Debate Emerges Over How to Shrink Fed’s $8 Trillion Bond Pile
Federal Reserve officials have begun debating how to approach shrinking a stockpile of more than $8 trillion of bonds as a key element of a policy-normalization campaign in the wake of unprecedented moves to shore up the economy during the pandemic.
While there was a consensus that current conditions are notably different to the last time that the Fed embarked on scaling down its balance sheet, a diversity of views emerged at the Fed’s Dec. 14-15 meeting, minutes of that session showed on Wednesday.
The discussion last month began with a presentation by Fed staff members on the last policy-normalization campaign, which started with raising the key overnight interest-rate target and then two years later was complemented by shrinking the central bank’s bond portfolio.
That episode ended in controversy, with the Fed having been blamed by some market participants for taking too much liquidity out of the financial system, undermining confidence and roiling markets. Last month’s discussion alluded to issues with the 2017-19 experience, without detailing them.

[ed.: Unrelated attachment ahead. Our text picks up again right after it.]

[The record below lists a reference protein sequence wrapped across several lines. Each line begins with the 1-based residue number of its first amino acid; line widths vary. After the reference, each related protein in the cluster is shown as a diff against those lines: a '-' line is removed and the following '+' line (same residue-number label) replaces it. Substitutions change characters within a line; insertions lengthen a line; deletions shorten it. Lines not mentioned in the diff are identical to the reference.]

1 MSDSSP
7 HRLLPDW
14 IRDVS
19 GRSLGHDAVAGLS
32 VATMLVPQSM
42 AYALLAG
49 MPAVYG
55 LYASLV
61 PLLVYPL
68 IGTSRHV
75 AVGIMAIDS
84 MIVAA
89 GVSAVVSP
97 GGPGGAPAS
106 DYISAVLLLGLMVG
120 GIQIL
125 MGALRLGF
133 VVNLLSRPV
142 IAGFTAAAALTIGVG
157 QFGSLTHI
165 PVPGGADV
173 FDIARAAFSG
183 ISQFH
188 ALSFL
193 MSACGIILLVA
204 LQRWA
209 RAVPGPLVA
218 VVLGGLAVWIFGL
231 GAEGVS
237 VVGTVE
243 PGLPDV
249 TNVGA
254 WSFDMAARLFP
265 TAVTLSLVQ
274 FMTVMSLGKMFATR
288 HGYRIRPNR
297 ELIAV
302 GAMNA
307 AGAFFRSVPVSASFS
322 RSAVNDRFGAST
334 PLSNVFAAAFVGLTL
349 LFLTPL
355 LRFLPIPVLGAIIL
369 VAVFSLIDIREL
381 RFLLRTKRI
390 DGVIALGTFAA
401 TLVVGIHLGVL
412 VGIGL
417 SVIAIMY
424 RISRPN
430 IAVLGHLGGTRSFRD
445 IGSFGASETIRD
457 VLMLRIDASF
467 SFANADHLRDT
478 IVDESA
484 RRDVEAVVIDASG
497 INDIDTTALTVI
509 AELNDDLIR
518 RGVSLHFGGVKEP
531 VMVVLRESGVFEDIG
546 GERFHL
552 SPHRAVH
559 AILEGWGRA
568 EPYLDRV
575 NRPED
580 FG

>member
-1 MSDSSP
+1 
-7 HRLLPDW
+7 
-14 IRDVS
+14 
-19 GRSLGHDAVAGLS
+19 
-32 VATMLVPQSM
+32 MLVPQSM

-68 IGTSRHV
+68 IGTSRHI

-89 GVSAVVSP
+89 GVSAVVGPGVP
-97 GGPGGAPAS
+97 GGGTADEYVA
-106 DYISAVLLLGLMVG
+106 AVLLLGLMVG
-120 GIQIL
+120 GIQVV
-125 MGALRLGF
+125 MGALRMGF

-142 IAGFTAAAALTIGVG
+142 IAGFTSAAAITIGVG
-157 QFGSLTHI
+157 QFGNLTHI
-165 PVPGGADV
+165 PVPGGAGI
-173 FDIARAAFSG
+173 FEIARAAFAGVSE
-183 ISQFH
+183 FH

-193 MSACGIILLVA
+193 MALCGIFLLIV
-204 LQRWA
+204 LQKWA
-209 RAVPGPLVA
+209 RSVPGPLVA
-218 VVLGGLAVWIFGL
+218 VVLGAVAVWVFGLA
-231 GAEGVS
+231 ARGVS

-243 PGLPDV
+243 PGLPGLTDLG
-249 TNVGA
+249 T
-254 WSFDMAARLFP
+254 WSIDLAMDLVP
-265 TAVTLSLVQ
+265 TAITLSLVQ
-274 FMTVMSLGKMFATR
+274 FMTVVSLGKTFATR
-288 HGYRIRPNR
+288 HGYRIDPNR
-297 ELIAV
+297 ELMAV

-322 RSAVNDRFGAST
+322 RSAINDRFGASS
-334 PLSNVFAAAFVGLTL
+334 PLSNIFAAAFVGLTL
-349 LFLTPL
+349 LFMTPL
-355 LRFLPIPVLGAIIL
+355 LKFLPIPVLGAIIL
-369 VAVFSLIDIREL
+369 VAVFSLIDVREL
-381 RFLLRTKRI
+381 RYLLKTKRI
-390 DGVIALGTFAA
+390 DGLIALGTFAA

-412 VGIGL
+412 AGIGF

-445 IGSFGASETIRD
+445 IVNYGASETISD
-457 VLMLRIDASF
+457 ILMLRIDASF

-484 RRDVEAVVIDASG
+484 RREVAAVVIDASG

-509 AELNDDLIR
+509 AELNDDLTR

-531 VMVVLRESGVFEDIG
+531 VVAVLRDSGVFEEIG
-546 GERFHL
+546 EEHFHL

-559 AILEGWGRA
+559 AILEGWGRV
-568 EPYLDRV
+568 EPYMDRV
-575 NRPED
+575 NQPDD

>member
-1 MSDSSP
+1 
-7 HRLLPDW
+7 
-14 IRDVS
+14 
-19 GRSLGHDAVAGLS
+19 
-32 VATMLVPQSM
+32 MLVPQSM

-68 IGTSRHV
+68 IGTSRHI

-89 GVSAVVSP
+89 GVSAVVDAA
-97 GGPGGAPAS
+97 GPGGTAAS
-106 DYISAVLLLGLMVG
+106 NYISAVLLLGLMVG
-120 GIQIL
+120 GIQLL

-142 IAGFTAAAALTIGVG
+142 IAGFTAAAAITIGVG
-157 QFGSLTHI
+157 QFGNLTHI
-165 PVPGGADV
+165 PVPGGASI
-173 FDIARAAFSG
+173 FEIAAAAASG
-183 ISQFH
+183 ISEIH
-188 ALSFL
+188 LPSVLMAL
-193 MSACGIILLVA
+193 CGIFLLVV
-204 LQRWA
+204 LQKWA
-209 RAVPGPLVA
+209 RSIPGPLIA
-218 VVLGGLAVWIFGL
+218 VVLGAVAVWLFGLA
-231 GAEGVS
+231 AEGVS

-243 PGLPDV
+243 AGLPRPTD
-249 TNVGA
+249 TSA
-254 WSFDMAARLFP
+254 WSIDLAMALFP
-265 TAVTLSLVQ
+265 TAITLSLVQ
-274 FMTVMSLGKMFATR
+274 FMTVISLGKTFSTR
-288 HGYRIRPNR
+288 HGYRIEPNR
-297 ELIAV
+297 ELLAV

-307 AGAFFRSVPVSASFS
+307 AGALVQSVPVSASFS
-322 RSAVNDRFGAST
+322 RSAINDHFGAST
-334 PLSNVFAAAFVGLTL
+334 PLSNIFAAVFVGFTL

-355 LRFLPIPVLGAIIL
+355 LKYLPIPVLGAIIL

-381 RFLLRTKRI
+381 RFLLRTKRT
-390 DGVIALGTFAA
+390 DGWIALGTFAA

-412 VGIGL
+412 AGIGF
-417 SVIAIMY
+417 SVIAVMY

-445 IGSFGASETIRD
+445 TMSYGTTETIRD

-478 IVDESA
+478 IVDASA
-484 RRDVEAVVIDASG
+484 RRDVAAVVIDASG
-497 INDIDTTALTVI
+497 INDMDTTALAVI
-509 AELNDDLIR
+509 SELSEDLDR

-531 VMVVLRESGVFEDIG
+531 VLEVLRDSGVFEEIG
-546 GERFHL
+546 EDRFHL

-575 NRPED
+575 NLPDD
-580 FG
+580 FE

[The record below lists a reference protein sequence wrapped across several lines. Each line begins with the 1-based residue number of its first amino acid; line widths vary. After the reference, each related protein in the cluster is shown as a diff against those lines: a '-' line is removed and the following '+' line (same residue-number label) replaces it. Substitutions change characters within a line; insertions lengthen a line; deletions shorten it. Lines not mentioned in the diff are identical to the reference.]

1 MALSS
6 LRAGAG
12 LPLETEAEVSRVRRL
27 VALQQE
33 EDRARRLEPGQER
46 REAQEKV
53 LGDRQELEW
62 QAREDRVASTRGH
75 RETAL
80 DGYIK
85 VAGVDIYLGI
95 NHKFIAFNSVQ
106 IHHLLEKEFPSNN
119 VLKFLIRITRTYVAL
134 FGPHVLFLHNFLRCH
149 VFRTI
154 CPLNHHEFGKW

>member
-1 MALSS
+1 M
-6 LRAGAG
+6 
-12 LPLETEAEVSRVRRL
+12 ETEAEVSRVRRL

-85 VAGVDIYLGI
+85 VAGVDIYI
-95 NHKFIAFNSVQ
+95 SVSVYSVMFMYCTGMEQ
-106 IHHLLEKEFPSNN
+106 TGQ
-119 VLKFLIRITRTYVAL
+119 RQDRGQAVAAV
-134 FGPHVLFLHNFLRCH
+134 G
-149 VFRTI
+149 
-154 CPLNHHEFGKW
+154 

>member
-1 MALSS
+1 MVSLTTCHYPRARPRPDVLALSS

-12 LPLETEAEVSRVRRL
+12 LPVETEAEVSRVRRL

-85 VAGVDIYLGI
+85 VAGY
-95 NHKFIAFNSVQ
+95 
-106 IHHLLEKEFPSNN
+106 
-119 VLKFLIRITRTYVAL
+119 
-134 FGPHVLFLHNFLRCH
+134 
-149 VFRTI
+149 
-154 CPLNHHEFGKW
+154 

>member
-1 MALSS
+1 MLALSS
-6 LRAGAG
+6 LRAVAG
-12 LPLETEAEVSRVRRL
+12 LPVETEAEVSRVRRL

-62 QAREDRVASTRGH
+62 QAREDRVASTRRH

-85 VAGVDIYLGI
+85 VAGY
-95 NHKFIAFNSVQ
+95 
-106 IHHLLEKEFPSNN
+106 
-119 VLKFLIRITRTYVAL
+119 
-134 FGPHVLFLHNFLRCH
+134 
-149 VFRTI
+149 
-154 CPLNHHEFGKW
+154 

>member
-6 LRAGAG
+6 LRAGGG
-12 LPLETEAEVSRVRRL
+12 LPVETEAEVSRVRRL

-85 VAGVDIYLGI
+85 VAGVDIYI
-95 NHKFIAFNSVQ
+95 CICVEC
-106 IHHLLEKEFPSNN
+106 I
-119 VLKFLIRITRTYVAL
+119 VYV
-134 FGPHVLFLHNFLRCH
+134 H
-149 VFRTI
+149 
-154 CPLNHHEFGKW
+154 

“The previous experience highlighted the benefits of maintaining the flexibility to adjust the details of the approach to normalization in response to economic and financial developments,” the minutes said.
Participants in the meeting “generally emphasized” that boosting the key federal funds rate target would be the “primary means” for the Fed to tighten. Three reasons were cited:
- There’s less uncertainty about the impact of rate hikes than on shrinking bond holdings
- Rate increases are easier to communicate to the public
- It’s easier to tweak the rate-increase plan than the process of running down the bond portfolio